The water system in Pignon, the town where we are based, was built in the 1980’s but never seriously maintained. As a result, it has had many breakdowns and been very dysfunctional. Haiti Outreach, with the aid of student engineers from the Illinois Institute of Technology in Chicago, drew up a new plan to substantially change and improve the system.
After the earthquake struck in 2010, part of the post-earthquake plan for the country was to build up the cities and towns outside the capital. Money was allocated for paving the roads for the first time ever in Pignon and the neighboring town of San Raphael, and additional funds were released for putting in the basic part of the Pignon town water system according to our plan. Likewise, we drew up a similar plan for San Raphael, and both were approved.
The water pipe distribution grid consists of 44,000 ft of 2”, 4” and 6” PVC pipe. Since we began in 2010, we have completed 71% of the grid construction. The technical team supervises the installation of the pipe, pressure tests the sections, ensures the trenches are dug to the proper dimensions, and will provide manuals for the operation and maintenance of the system. A temporary kiosk has been installed using the ram pumps and a small cistern to provide some water to the town during construction. Developing a 24-hour system at a well outside of town will expand the water supply. A well house, solar panels, batteries and pump will be installed to provide water to the cistern.
Haiti Outreach is working with the local water committee, which is currently managing the temporary kiosk, to develop a management plan in line with DINEPA, a division of the Ministry of Public Works that deals with clean water and sanitation. The second phase of the project will consist of metered household connections and kiosks.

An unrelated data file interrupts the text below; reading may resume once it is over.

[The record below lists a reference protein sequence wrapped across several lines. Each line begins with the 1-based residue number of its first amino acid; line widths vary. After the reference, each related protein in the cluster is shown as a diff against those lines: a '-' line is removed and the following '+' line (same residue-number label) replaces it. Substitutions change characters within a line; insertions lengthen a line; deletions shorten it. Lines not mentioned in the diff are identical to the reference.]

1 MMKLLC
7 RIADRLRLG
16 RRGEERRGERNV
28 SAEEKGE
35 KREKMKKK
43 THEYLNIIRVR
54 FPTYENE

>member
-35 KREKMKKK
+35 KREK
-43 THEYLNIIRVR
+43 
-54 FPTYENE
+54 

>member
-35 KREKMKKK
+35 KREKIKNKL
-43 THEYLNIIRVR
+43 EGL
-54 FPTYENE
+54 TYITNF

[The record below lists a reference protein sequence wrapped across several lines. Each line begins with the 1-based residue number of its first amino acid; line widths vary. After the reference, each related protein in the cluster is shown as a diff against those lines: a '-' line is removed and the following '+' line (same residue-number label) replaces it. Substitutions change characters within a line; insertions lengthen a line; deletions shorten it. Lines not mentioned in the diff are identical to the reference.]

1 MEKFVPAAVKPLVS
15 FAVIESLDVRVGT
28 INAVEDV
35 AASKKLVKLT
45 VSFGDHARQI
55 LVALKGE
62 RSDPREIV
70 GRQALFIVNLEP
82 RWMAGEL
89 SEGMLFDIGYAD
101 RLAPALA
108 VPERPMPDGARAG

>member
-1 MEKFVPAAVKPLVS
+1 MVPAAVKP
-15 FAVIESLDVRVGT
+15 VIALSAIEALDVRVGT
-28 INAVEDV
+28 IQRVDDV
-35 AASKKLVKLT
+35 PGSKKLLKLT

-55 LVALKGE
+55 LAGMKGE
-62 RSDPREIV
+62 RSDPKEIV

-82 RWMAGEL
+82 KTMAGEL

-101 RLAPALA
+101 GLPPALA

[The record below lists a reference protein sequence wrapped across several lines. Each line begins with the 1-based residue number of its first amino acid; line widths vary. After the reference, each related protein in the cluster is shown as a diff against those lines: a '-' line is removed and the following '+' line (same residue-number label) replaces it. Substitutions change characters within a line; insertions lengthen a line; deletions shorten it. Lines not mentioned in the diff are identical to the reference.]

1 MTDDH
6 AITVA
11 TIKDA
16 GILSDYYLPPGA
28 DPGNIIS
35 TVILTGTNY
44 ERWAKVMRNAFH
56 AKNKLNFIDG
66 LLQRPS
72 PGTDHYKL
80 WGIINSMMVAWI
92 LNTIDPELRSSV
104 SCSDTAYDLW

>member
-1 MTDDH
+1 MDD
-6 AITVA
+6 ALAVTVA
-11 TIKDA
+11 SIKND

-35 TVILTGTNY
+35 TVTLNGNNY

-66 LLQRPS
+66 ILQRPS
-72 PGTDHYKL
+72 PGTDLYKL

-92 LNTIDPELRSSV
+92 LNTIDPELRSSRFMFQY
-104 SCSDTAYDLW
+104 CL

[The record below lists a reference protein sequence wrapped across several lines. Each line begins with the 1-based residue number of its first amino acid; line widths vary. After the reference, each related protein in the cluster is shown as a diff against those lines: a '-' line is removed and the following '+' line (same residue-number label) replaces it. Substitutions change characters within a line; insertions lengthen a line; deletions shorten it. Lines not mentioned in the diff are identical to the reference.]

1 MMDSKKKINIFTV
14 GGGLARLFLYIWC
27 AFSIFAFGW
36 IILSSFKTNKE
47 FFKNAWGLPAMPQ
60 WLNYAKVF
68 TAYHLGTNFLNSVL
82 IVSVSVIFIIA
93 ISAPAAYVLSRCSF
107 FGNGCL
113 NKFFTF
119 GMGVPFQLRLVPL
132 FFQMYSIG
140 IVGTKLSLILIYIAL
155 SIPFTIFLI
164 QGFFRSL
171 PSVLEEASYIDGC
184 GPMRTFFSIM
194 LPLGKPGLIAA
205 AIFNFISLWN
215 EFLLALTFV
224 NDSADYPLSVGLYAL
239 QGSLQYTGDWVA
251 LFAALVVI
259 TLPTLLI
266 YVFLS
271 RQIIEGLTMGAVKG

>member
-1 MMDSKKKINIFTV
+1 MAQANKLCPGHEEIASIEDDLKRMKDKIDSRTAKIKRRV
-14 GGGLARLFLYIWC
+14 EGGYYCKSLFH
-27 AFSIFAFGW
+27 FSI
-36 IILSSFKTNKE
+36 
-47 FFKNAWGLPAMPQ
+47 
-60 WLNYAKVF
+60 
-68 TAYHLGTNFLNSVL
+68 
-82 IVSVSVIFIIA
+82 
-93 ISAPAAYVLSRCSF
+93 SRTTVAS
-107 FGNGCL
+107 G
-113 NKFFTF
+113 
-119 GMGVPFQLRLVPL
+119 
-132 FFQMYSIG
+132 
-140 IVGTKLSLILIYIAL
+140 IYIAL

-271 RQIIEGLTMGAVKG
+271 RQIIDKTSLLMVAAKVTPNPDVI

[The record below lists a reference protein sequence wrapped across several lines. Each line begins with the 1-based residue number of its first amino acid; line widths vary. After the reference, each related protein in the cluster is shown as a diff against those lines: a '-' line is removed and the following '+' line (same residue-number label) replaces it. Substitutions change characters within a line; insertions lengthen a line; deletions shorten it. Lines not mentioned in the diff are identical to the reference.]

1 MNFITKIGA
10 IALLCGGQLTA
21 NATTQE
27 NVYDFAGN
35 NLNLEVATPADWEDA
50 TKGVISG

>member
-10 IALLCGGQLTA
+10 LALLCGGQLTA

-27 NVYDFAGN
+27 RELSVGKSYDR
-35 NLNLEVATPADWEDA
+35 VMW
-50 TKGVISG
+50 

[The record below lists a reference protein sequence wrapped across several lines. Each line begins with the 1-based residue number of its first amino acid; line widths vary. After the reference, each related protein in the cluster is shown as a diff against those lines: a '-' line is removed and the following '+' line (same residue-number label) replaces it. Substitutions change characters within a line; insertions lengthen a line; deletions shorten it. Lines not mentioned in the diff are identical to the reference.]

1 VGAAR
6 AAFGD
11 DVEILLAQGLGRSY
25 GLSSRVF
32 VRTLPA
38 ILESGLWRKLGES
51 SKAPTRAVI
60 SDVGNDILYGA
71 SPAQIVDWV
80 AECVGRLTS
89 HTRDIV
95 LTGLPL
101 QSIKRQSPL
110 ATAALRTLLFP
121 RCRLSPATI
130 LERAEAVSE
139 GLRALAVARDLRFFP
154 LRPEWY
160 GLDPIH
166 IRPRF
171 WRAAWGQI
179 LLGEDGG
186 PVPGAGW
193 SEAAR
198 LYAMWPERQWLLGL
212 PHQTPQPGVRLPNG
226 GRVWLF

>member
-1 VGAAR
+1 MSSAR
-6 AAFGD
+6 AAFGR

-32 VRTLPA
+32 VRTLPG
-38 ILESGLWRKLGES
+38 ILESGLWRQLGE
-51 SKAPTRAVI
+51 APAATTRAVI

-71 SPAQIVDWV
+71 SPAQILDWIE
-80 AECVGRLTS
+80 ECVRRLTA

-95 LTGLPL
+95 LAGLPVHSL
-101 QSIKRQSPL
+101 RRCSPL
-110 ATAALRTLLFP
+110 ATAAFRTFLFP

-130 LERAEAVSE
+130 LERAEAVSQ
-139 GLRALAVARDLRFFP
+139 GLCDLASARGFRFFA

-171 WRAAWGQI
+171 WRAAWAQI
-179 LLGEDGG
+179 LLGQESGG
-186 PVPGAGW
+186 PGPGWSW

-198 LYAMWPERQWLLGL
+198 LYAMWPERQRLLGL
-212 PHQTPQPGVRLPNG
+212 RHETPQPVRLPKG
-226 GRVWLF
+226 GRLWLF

The San Raphael Water Project started in March of 2011. This project consists of installing a 38,000 ft of PVC pipe, for the distribution grid and supply line. The supply line connects the two springs that will be rehabilitated to the cistern, where a chlorine treatment unit will be installed. The technical team supervises the installation of the pipe; pressure tests the sections, ensures the trenches are dug to the proper dimensions, and will provide manuals for the operation and maintenance of the system. This will allow potable water to be delivered to the household connections (initially 285) and to the 12 kiosks.
Haiti Outreach is working with the local water committee to develop a management plan in line with DINEPA. Haiti Outreach reached 60 % completion of the entire project at the beginning of February. The next phase of the project will be to construct the kiosk and install the household connections.
When completed, these projects should provide clean water to these two communities, affecting about 20,000 people. We are very grateful to Project Engineer Sarah Ocwieja who has been overseeing these two projects and who will be leaving Haiti Outreach soon.